Person reversal also stumps all three models before retraining. Of course DA can get a person reversal right only when it gets an original example wrong, because of its insensitivity to word order. ESIM and FTLM find person reversals to be more difficult than the original examples. Compared to passive reversal, the lack of language hints seems to make the problem more challenging. However, the multitude of conditions necessary to perform a person reversal makes the added examples less than 1% of the overall training data.

No model trained on FEVER initially does better than random guessing on the birthday problem. By training with augmented examples, ESIM and FTLM learn to use the structure of the premise properly to solve this problem. DA learns some hints after retraining, but essentially the problem depends on word order, which it is blind to. It is noteworthy that the performance of all three models on the original data improves after the birthday examples are added, unlike the other two augmentations, where performance remains the same. Four percent of the original FEVER claims use the word “born” or “died,” and extra practice with these concepts proves beneficial.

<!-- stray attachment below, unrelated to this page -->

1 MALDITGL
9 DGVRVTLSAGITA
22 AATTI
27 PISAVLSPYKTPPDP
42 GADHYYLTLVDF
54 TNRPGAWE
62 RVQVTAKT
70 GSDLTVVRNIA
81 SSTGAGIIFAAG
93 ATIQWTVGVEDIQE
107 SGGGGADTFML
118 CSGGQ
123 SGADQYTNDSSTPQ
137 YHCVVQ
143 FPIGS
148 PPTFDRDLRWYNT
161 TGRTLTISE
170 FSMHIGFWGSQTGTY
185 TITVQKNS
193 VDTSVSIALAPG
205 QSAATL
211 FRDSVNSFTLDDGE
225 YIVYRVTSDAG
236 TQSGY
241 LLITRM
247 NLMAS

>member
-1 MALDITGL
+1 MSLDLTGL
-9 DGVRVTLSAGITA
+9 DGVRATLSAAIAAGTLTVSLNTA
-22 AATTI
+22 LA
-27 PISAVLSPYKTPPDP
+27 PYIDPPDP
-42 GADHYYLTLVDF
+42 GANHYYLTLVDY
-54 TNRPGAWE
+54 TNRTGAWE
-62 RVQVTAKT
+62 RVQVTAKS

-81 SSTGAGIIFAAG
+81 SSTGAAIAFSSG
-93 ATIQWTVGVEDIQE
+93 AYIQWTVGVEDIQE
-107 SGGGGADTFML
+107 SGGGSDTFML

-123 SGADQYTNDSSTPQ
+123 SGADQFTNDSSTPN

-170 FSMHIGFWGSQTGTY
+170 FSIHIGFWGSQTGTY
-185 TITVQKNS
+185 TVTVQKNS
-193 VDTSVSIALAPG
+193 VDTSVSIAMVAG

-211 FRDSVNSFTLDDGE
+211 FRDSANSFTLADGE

5 Discussion

We have taken two basic aspects of syntax, the equivalence of passive and active forms of the same sentence, and the distinction between subject and direct object, and shown that they are not naturally learned through existing NLI training sets. Two of the models we evaluated could master these concepts with added training data, but the Decomposable Attention model could not even after retraining.

We automatically generated training data to teach these syntactic concepts, but doing so required rather complicated programs to manipulate sentences based on parsing and SRL results. Generating large numbers of examples for more complicated or rarer aspects of syntax will be challenging. An obvious difficulty in extending our approach is the need to make a distraction template that affects the meaning in a known way. The other difficulty lies in making transformed examples plausible enough not to be rejected by language model likelihood.